Suddenly, after a dry spell that covered the better part of my twenties, I was making things again. That is what that screenshot represents to me, because it was the first piece of “fanart” I had the confidence to make. It was the whisper that started the avalanche.
Taking risks and hazarding rejection is no less terrifying to me now than it was before I started playing World of Warcraft. My evil inner editor (who sometimes takes the form of a hyena) still lives in my head, eternally demanding more from me, deeming every thing I make unfinished and lacking.
So, what changed? The 365 project, the conversations I was having about Catulla’s history, they all helped me realize that my petri dishes needed cross-pollination to thrive. Ideas don’t grow in isolation; they stagnate without an incestuous slurry of dialogue to develop in. I had two options — I could either continue to sit here and futilely hone my work into oblivion on my own (which does no one any good) or allow myself to trust the community of intimidatingly talented people I’d come to care about to help me grow as an artist and a writer.
I chose the latter.
Sarah Pine is an inspiration to me; without her, I would never have thrown my hat into the ring of the Global Writing Contest in 2010. I can remember sitting there, wondering who would ever want to read about two night elves arguing in the Temple of the Moon for 6200 words.
I sat there, physically shaking, as I stared at that blue “Submit” button. I looked at the clock.
6:50PM, Cat. Now or never.
I grit my teeth, and thought of Sally. I thought to myself, what’s the harm, Cat? What’s stopping you? Sally did it. Your heart is in these words. Let Blizzard hear them. Worst comes to worst, no one will ever need to know about your Secret Fanfiction Shame. Send it, Cat. Send it.
Enough was enough; I was tired of letting fear rein in my own voice. I hit submit.
That’s what this community does. We inspire one another to become the fullness of who we’re meant to be, one small step at a time.
Hi, I’m Cat. My real name is Mari, and I’ll be 30 years old next month. I’m a Real Person, just like you.
I can be a sounding board for a post idea or recommend a book to you on drawing techniques that I found helpful. I can boost your alt through SFK because you’ve had a shitty, terrible day and don’t want to think about anything more complicated than the state of your XP bar for a few brief moments. And if you need me to be a listening ear while I moonfare spam worgen into oblivion, that’s fine. I’ve done it a million times, and gladly, because I’ve had friends do the same for me more times than I can count.
I say this because I know how important we are to one another, like some geeky Jenga tower of people just trying to get through the next day and make the world a little brighter and more bearable. This community has gotten me through some truly dark periods in my life. Don’t ever underestimate the value of what it is you have to give, and I’m not just talking about messy things like love and hugs and platitudes, either. It’s the words you think no one wants to read, the drawings you’d rather keep hidden away.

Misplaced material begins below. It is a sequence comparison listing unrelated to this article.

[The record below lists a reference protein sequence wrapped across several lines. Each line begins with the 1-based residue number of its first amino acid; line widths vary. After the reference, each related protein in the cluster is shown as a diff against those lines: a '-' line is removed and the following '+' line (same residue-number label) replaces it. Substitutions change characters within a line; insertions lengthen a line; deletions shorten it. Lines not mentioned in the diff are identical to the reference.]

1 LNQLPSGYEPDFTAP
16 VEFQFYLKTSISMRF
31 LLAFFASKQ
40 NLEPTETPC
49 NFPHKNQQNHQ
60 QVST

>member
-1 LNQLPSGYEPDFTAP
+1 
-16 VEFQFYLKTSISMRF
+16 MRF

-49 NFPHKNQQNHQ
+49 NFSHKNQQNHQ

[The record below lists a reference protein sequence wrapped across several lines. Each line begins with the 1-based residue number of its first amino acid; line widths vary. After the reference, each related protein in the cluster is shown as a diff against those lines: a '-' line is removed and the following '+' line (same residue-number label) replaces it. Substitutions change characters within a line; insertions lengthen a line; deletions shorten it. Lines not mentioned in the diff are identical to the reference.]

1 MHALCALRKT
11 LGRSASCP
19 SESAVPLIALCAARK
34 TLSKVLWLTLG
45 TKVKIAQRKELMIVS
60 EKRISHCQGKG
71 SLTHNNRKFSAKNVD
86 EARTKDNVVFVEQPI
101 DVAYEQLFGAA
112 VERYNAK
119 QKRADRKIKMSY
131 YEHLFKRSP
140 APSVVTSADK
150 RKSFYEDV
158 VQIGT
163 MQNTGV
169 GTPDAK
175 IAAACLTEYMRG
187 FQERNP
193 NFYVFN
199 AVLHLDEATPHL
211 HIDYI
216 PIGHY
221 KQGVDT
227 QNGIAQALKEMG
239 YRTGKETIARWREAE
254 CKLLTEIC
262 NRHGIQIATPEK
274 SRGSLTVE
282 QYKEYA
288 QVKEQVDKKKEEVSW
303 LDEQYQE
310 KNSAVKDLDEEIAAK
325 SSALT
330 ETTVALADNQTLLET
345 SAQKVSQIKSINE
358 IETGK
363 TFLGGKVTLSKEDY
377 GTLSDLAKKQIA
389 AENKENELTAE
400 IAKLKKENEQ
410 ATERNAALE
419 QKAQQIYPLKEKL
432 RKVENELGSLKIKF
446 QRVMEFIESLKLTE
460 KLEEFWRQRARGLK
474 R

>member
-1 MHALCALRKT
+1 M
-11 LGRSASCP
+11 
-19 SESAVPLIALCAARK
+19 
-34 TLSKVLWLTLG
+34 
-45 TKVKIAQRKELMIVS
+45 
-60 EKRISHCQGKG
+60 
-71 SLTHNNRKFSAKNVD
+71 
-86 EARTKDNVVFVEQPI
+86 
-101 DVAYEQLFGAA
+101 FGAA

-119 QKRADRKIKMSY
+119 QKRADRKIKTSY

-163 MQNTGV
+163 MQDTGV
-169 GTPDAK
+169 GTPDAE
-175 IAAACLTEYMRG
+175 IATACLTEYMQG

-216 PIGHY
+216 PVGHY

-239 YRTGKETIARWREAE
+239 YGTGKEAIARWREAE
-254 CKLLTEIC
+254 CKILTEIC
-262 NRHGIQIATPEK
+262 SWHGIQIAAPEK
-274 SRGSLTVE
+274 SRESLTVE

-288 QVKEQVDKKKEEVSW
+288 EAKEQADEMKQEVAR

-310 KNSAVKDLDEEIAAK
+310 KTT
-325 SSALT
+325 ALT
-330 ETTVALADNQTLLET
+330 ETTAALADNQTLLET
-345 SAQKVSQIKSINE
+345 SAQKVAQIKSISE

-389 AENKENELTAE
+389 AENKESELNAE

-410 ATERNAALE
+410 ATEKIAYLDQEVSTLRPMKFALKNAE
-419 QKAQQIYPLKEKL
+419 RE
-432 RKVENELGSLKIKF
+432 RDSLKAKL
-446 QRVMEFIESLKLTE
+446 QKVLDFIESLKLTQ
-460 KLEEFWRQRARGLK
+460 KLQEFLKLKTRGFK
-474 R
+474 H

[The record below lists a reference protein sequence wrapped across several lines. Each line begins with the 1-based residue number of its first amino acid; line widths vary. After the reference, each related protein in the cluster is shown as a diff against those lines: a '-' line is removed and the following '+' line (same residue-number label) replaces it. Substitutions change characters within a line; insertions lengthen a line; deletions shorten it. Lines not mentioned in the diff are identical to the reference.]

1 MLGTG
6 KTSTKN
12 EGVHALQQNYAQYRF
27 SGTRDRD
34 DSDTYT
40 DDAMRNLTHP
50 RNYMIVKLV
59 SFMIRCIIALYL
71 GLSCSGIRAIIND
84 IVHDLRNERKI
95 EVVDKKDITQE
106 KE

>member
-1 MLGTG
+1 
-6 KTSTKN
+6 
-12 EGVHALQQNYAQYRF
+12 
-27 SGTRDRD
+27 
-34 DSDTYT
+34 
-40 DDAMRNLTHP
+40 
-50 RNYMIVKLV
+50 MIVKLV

It’s my husband helping me literally tear apart printouts of my drafts so I can piece them together again in a way that makes sense. It’s Erorus telling me to try the game out in the first place. It’s the moonkin Sakuroshi made for me. It’s the lamp noise. It’s Tred and Kierk offering critique on my Northrend paper. It’s Cyn’s On the Forsaken post, which I had open the entire time I was writing Daughter of Lordaeron. It’s the PASSIONATE DEBATE ABOUT FORSAKEN tweets Rades @s me with. It’s digging up notes in my actual master’s thesis about Norse iconography to help Perculia write a post on Vrykul artifacts. It’s Dee drawing a picture of Catulla when I’ve had a horrible day full of bad news. It’s Rith offering to teach me how to use my Prismacolor markers. It’s Pewter and Gazimoff inviting me to a BlizzCon viewing party, because I was new to this sceptred isle and didn’t have a lot of friends. It’s BlizzCon, period.
It’s a simple line from something I wrote inspiring Keliera to write his own short story. It’s conversations with Hamlet about oral traditions in Zelda and WoW. It’s Myth and I writing plot outlines to each other in lolcat, because if you cannot tell your story in lolcat, you cannot tell your story at all. It’s Narci and Ely staying up until three o’clock in the morning to help me edit The Wicked and the Righteous and Daughter of Lordaeron.
It’s Nyorloth, who taught me a priceless lesson through the writing contest itself: Do what you love, Cat, and never second guess it. Keep writing. Your voice is worth hearing.
I’ll be forever grateful to him for that.
Hell, he was the inspiration for this post.
There’s a quote by Jesse Thorn that I want each of you to tattoo onto your forehead right now, so you have to look at it every morning when you wake up and face the truth of it. (I also find it helps when you need to tell Hyena Editor to fuck off so you can get some work done.)
No matter what you make, it will become part of someone’s identity, and if you can help them share that identity with others, that identity will become a community. And connecting with other people is the most important thing we can do.
So: make your thing.
GET IN, LOSER. GO MAKE YOUR THING.
It’s what our dapper, tentacled overlord would have wanted.